This document symbolized the beginning of the new period in the development of democracy and was aimed at the prevention of the events of World War II. According to the Declaration, “All human beings are born free and equal in dignity and rights. They are endowed with reason and conscience and should act towards one another in a spirit of brotherhood” (The Universal Declaration n.pag.).
Globalization is the inevitable process in the development of the modern world (Globalization n.d.). It means the integration of the countries as well as the blurring of the cultural boundaries. Taking into account the historical information and the vision of the problem of cultural diversity, which I obtained at the Museum of Tolerance, I should say that globalization can promote tolerance and social justice.
In order to summarize all the above mentioned, it should be said that the Museum of Tolerance in Los Angeles is founded on the valuable mission of reminding people of the crimes against humanity and of the consequences of human hate and prejudice. The exhibit of the Holocaust section gave me a clearer vision of the horrible events of World War II and of the Nazi concentration camps in particular. My visit to the museum changed my perceptions of the importance of such kind of places as the Museum of Tolerance. Now, I firmly believe that they carry out a vital social function of saving the memories of mankind’s past. I will recommend visiting the museum to my friends because I think that every one of us should recognize its historical and moral lessons.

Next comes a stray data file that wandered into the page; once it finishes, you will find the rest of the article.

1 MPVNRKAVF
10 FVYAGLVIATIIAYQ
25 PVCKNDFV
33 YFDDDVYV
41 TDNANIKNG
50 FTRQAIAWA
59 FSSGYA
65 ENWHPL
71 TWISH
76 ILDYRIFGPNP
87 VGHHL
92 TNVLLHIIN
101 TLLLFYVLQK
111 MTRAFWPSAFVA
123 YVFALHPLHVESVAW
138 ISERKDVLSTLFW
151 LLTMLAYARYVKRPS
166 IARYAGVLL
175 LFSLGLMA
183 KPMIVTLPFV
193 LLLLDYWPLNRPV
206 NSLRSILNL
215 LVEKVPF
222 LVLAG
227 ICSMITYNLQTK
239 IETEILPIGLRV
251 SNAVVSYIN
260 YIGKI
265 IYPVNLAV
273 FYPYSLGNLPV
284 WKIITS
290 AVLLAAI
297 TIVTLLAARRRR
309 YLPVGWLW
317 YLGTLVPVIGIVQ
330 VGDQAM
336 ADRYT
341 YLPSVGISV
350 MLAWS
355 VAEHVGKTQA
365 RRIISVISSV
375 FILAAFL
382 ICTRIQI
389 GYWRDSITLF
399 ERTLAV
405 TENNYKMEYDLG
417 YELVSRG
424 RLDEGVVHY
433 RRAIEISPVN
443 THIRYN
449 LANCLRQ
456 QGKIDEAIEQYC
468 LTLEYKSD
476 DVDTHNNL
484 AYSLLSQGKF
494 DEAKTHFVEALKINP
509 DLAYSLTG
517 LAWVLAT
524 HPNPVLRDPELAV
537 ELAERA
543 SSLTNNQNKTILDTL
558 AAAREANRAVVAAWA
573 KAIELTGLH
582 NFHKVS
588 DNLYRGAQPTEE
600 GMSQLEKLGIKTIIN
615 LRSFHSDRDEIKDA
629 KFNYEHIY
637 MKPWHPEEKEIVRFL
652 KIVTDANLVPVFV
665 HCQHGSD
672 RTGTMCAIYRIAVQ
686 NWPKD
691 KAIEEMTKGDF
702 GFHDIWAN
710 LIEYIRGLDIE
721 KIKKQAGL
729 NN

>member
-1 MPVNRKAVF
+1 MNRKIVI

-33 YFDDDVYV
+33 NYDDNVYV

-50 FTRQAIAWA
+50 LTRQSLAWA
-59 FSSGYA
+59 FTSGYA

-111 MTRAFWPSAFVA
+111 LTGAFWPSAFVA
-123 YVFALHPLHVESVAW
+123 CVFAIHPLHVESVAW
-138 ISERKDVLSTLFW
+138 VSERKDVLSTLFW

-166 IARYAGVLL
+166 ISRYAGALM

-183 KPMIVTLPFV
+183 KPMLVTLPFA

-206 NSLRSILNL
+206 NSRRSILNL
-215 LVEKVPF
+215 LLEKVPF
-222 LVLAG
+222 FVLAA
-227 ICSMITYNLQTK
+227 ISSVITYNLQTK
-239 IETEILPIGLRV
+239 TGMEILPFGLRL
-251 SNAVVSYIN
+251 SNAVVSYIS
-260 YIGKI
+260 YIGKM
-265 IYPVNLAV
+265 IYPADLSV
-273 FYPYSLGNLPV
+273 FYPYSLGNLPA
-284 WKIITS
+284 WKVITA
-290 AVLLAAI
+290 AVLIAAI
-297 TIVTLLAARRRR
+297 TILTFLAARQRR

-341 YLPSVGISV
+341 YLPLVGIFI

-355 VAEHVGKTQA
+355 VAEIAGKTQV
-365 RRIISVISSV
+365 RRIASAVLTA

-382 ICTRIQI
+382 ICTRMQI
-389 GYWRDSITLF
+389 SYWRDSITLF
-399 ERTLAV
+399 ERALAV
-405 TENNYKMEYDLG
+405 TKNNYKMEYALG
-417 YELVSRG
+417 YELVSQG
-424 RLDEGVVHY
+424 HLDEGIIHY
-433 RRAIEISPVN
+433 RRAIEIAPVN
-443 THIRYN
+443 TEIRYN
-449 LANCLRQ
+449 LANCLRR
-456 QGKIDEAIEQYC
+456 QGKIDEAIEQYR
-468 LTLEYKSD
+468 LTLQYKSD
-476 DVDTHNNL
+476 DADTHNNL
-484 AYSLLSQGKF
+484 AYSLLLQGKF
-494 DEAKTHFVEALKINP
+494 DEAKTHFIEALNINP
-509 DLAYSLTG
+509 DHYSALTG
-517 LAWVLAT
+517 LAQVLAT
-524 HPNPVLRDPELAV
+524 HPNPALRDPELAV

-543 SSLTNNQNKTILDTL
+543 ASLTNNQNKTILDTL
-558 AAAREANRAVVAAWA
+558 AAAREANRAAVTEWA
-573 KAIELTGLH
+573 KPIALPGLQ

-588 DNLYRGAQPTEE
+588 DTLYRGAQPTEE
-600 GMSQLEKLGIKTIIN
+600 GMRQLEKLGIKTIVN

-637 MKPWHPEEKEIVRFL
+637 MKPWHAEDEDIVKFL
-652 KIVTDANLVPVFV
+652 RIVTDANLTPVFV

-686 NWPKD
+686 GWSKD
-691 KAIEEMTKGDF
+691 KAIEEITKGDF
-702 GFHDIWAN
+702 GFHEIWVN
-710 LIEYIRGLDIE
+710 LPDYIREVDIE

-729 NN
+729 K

Auschwitz. (2013). Web.
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Diversity Affairs. What is Cultural Diversity? (2013). Web.
Globalization. (n.d.). Web.
Jews in Auschwitz. (2013). Web.
Parvis, L. F. (2005). Understanding Cultural Diversity in Today’s Complex World. Raleigh, USA: Lulu.com.
The Universal Declaration of Human Rights (n.d.) Web.
Universal Declaration of Human Rights (2012). Web.